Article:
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Saturday, December 22, 2012

December 22nd updates

Been difficult to even think about blogging this week in the wake of Newtown CT. But, here goes. First,

 The harrowing evacuation of hundreds of patients made headlines nationwide. The disruption of regular medical care for tens of thousands of outpatients was a clinical nightmare that is finally easing. And the education of hundreds of medical students and residents is being patched back together.

All academic medical centers, however, rest on a tripod — patient care, education andresearch.The effect of the hurricane on the third leg of that tripod — research — has gotten the least attention, partly because rescuing cell cultures just isn’t as dramatic as carrying an I.C.U. patient on a ventilator down flights of stairs in the dark.

But, of course, there is an incontrovertible link between those cell cultures and that patient. For every medication that a patient takes, someone researched the basic chemistry of the drug, someone designed the clinical trial to test its efficacy, and of course a volunteer stepped forward to be the first to take the pill.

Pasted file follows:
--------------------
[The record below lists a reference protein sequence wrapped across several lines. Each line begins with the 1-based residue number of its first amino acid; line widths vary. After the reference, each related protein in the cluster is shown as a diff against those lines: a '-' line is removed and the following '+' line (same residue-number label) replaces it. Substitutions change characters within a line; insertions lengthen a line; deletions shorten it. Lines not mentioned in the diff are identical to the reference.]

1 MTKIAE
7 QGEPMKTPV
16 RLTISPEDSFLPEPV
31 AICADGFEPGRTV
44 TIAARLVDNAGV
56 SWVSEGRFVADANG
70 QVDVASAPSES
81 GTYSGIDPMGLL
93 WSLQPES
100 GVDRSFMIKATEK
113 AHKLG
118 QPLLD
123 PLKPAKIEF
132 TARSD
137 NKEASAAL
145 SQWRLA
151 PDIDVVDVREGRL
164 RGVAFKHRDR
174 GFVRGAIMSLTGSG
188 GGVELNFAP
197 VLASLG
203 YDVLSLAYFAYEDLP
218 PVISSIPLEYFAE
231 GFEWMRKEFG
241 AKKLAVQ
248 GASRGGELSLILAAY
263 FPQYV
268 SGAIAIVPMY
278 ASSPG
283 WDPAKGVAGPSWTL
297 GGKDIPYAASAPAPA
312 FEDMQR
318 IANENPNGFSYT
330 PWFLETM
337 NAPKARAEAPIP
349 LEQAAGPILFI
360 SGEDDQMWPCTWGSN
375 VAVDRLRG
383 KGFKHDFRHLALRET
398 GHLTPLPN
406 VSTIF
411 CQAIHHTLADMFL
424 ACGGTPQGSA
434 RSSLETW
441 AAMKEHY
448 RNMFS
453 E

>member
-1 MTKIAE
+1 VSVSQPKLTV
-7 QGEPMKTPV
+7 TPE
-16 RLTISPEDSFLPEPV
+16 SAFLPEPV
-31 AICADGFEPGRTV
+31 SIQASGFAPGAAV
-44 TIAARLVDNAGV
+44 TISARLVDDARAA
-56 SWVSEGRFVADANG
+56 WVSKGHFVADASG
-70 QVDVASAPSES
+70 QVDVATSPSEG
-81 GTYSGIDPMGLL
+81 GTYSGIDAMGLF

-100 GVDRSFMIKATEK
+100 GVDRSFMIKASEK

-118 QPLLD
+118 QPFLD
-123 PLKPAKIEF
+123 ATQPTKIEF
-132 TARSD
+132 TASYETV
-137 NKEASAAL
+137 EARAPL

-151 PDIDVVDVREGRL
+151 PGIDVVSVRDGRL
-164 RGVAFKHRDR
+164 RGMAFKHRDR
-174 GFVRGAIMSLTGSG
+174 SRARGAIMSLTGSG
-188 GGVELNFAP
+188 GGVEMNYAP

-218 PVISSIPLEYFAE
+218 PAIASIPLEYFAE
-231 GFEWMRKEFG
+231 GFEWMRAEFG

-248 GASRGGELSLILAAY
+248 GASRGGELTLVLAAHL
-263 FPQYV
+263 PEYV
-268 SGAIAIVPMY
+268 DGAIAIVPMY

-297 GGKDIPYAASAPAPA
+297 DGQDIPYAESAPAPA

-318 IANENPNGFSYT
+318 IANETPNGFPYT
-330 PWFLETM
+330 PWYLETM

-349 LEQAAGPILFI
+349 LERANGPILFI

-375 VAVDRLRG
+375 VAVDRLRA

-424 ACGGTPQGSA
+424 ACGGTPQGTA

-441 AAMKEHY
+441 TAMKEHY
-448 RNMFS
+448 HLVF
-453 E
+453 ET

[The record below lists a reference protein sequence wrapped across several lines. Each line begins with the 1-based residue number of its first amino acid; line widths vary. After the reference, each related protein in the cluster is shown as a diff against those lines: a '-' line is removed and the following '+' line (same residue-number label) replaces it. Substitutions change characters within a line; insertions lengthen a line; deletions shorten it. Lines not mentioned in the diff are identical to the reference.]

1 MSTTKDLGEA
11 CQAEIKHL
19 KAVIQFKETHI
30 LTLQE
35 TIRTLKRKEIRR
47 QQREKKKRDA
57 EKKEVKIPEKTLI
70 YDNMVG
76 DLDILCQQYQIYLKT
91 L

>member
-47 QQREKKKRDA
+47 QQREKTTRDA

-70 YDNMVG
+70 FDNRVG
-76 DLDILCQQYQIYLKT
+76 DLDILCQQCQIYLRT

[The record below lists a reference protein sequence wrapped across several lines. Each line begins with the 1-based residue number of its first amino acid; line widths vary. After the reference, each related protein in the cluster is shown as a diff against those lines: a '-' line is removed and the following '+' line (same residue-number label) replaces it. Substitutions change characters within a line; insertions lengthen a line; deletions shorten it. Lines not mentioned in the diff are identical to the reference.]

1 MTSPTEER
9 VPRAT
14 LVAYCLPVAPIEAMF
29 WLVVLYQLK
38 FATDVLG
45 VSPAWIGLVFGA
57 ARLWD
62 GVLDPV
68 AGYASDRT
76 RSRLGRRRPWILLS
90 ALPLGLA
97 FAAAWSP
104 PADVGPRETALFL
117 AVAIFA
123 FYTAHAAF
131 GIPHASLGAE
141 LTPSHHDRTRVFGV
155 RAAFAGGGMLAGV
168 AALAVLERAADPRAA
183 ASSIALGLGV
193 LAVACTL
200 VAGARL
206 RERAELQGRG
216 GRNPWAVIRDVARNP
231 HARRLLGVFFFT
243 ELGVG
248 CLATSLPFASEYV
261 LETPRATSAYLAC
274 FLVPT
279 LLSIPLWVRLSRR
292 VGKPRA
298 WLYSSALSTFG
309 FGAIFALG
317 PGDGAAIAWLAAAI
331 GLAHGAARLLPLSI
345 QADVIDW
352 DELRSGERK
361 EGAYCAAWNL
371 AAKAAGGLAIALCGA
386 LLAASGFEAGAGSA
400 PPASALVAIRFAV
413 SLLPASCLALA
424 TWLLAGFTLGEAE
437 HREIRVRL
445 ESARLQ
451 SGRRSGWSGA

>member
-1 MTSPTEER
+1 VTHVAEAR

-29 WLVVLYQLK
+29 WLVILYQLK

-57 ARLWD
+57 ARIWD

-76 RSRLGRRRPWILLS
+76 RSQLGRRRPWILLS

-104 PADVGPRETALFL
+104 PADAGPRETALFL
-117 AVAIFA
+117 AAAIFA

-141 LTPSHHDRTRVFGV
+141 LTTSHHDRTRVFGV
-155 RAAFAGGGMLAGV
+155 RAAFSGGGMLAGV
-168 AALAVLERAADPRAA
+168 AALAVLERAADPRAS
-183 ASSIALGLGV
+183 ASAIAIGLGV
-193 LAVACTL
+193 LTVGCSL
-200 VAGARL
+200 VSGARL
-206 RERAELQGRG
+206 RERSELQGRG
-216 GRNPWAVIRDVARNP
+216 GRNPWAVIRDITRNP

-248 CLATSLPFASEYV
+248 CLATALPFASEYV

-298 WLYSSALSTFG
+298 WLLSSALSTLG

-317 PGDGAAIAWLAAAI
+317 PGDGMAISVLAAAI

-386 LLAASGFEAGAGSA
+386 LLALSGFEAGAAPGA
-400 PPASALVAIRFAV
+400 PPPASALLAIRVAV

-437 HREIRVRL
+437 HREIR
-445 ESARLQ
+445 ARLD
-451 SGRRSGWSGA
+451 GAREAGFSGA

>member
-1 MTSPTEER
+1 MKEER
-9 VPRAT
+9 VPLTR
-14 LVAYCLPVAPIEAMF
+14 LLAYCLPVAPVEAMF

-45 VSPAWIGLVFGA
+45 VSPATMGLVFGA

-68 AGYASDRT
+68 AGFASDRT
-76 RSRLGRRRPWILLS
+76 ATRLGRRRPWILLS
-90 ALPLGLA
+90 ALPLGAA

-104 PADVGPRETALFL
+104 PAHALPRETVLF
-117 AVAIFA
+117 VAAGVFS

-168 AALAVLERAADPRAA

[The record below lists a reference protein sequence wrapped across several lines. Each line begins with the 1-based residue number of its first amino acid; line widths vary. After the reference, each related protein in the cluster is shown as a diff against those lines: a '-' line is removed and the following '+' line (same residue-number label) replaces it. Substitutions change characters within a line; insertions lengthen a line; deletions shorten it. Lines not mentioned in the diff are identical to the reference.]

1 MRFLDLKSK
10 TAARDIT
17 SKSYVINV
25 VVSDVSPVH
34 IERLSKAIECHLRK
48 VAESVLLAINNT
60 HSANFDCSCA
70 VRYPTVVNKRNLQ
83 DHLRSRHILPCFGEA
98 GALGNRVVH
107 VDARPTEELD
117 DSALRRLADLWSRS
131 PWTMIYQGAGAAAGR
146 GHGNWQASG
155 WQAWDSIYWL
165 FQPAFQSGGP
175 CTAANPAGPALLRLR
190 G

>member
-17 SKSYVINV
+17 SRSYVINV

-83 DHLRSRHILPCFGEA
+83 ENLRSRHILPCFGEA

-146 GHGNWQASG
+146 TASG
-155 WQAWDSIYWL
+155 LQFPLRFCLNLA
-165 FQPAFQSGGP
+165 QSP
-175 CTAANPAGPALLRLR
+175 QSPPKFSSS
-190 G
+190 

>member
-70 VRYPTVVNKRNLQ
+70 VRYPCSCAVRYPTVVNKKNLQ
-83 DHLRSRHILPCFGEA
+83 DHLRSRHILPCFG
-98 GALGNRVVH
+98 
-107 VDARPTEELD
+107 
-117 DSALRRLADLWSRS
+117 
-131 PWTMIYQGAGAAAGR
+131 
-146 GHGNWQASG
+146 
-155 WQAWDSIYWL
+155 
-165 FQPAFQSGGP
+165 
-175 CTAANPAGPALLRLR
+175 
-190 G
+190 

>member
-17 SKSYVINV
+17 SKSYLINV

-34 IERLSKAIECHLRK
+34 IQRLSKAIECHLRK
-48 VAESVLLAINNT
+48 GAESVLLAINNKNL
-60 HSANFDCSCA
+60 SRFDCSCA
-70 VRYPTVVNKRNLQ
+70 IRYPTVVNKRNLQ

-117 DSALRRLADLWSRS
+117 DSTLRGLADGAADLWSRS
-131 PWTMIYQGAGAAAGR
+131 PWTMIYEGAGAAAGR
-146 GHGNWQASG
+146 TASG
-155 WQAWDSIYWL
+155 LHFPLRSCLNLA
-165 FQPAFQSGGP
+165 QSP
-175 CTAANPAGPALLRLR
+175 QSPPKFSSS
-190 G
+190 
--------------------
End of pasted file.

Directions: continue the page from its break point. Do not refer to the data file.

Scientific research has engineered the impressive advancements of medical treatment, and every patient is a beneficiary.

When the hospitals were hit by Hurricane Sandy, hundreds of experiments were obliterated by the loss of power. Precious biological samples carefully frozen over years were destroyed. Temperature-sensitive reagents and equipment were ruined. Medications and records for patients in clinical trials were rendered inaccessible. And sadly, many laboratory mice and rats perished (though 600 cages of animals were rescued during the night by staff members who used crowbars on inaccessible doors and carried the cages out through holes cut in the ceiling).

...scientists can’t just walk in to a new space with a lab coat and a notebook; they need centrifuges, deep-freezes, lab animals, electron microscopes, incubators, autoclaves, gamma counters, PET scanners. They come with graduate students, lab techs, post-docs and collaborating investigators. For clinical researchers, there are also the patients enrolled in their clinical trials, with their medications and voluminous records...

...researchers felt a sense of loss, not just in time, money, momentum, samples and grants, but of a part of their lives. Some senior scientists lost decades of archived samples. Others lost irreplaceable mice with genetic mutations for studying how coronary plaques resolve, the role of inflammation in lymphoma and the development of neural networks. At the other end of the spectrum were post-docs whose nascent careers were suddenly up in the air. Some were in tears.